Presence of germline TP53 variants predisposed children to acute lymphoblastic leukemia and was associated with adverse outcomes compared with children who did not have these variants, according to the results of a new study.
Presence of germline TP53 variants predisposed children to acute lymphoblastic leukemia (ALL) and was associated with adverse outcomes compared with children who did not have these variants, according to the results of a study published in Journal of Clinical Oncology.
“Our findings strongly point to germline TP53 variants-and inherited genetic variation in general-as an important determinant of ALL leukemogenesis and treatment response,” wrote Maoxiang Qian, PhD, of St. Jude Children’s Research Hospital in New York, and colleagues. “Our observation that TP53 risk variants are strongly associated with treatment outcome warrants clinical consideration, in particular, pre-emptive surveillance for second cancers.”
According to the study, recent research has noted germline TP53 variants in childhood hypodiploid ALL. Because germline TP53 variations are the genetic basis of the cancer predisposition condition Li-Fraumeni syndrome, this suggests that childhood hypodiploid ALL may be a manifestation of Li-Fraumeni syndrome.
To investigate this further, Qian and colleagues performed targeting sequencing of TP53 coding regions in 3,801 children from the Children’s Oncology Group frontline ALL clinical trials. TP53 variants were analyzed for their association with ALL presenting features and treatment outcomes.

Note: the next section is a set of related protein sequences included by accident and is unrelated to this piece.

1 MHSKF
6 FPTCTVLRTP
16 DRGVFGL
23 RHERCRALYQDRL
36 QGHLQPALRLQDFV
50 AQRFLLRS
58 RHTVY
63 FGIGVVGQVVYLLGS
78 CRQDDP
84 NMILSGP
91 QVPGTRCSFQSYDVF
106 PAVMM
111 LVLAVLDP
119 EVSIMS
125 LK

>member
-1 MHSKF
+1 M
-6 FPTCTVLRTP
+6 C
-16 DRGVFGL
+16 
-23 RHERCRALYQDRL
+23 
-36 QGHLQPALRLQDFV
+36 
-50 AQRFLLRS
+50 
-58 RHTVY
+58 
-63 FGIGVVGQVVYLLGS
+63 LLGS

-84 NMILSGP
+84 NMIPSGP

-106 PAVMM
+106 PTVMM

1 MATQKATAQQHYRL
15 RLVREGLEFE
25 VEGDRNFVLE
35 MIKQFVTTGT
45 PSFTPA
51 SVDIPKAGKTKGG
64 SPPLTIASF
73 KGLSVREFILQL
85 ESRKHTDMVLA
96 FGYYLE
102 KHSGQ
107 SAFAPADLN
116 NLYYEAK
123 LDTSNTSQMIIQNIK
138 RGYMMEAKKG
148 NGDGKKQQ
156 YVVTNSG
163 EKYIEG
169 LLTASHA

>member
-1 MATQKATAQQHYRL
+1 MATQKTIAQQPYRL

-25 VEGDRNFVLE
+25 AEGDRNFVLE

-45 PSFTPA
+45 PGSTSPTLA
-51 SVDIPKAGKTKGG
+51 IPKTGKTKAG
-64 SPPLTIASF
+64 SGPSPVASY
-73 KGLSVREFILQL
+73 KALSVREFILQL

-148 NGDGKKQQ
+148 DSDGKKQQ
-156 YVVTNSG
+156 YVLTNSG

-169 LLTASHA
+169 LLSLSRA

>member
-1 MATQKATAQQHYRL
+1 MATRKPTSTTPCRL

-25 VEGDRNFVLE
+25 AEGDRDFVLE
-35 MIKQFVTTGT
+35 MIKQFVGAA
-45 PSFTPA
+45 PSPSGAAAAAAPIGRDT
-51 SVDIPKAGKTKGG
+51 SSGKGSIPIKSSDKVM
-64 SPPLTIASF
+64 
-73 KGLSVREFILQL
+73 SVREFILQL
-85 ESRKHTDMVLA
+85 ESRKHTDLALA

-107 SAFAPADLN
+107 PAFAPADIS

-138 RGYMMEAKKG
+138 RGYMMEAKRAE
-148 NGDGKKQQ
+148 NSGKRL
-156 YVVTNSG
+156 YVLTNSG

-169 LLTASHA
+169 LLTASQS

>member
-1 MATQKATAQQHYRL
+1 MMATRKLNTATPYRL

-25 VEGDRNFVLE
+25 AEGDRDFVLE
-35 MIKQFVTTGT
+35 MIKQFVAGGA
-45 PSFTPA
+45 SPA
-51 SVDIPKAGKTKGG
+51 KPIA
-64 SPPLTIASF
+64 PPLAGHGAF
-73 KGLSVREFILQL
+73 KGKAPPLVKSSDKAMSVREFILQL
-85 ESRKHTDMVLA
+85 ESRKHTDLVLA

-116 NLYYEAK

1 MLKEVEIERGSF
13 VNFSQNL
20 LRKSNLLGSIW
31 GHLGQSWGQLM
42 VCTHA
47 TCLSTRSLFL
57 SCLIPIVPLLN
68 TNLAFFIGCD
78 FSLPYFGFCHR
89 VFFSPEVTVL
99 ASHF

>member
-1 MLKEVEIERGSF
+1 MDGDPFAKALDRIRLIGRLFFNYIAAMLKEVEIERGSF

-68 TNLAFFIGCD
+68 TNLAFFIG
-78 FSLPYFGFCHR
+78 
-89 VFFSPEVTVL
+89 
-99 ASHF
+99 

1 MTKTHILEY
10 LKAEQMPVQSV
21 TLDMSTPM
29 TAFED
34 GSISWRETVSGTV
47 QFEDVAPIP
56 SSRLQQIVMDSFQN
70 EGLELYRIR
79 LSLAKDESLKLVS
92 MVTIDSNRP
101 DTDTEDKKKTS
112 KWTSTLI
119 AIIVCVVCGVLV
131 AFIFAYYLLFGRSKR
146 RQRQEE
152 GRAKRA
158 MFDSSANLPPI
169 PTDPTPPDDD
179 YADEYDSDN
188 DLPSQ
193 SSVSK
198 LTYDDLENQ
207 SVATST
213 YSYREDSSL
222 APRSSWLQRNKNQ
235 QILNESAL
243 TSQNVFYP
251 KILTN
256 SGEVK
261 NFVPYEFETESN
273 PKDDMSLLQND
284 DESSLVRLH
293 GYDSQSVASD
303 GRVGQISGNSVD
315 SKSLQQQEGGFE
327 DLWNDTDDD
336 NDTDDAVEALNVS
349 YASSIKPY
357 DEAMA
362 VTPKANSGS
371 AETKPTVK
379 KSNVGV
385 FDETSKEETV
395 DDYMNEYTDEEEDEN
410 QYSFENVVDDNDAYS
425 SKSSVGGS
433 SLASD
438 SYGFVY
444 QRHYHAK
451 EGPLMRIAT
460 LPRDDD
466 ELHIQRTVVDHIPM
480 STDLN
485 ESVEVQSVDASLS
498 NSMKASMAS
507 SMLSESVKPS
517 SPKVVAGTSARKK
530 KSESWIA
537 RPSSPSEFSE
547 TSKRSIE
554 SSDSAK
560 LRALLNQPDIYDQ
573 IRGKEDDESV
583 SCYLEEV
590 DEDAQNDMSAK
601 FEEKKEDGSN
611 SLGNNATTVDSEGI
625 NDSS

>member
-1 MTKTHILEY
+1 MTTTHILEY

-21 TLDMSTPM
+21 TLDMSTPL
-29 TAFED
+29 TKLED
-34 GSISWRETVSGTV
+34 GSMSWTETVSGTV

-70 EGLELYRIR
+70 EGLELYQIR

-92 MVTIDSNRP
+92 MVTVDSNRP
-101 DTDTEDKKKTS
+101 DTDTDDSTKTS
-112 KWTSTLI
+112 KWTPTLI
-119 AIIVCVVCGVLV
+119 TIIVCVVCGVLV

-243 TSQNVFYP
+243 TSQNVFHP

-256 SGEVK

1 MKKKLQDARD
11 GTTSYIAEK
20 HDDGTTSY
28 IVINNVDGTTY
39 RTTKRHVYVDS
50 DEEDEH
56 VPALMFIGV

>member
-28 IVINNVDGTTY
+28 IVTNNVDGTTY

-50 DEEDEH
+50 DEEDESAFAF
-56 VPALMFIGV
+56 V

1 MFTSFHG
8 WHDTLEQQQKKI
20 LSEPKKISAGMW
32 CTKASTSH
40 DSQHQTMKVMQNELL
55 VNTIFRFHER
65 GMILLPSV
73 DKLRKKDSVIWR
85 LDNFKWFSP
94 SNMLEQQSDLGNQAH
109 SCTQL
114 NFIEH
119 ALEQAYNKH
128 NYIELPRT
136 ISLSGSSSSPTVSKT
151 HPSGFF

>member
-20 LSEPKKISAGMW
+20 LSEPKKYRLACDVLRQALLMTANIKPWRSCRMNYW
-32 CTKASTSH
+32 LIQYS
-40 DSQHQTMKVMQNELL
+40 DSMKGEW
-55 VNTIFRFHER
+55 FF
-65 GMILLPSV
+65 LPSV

The researchers identified 49 unique non-silent rare TP53 coding variants in 77 of the 3,801 patients. Of the 49 variants, 22 were classified as pathogenic. TP53 pathogenic variants were five times more common in ALL patients compared with non-ALL controls (odds ratio, 5.2; P < .001).
Those patients found to have TP53 pathogenic variants were significantly older at diagnosis (median age 15.5 vs 7.3 years; P < .001) and were more likely to have hypodiploid ALL (65.4% vs 1.2%; P < .001) compared with children without the variants.
Looking at the relationship with outcomes, the researchers found that presence of these germline variants was associated with significantly worse event-free (HR, 4.2; P < .001) and overall survival (HR, 3.9; P < .001).
Specifically, those children with germline TP53 variants were at a significantly increased risk for diagnosis of a second cancer compared with those without the variants. The 5-year cumulative incidence of second cancer was 25.1% for TP53 variants and 0.7% without (P < .001).
The researchers noted that “as a result of the high risk of treatment failure, patients with hypodiploid ALL frequently undergo hematopoietic stem cell transplantation. The risk of inducing second cancers with total body irradiation–based preparative regimens presents a significant clinical conundrum.”